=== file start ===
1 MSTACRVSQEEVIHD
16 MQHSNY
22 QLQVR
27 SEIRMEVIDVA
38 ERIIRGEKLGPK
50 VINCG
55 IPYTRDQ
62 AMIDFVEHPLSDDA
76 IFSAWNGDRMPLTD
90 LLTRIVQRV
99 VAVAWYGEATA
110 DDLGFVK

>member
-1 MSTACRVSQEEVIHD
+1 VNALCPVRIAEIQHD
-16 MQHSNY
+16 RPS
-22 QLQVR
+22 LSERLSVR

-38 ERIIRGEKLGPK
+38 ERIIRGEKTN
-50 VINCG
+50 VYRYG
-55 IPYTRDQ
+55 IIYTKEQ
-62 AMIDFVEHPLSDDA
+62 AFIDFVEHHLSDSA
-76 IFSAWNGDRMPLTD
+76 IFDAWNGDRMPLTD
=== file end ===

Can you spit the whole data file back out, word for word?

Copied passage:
1 MSTACRVSQEEVIHD
16 MQHSNY
22 QLQVR
27 SEIRMEVIDVA
38 ERIIRGEKLGPK
50 VINCG
55 IPYTRDQ
62 AMIDFVEHPLSDDA
76 IFSAWNGDRMPLTD
90 LLTRIVQRV
99 VAVAWYGEATA
110 DDLGFVK

>member
-1 MSTACRVSQEEVIHD
+1 VNALCPVRIAEIQHD
-16 MQHSNY
+16 RPS
-22 QLQVR
+22 LSERLSVR

-38 ERIIRGEKLGPK
+38 ERIIRGEKTN
-50 VINCG
+50 VYRYG
-55 IPYTRDQ
+55 IIYTKEQ
-62 AMIDFVEHPLSDDA
+62 AFIDFVEHHLSDSA
-76 IFSAWNGDRMPLTD
+76 IFDAWNGDRMPLTD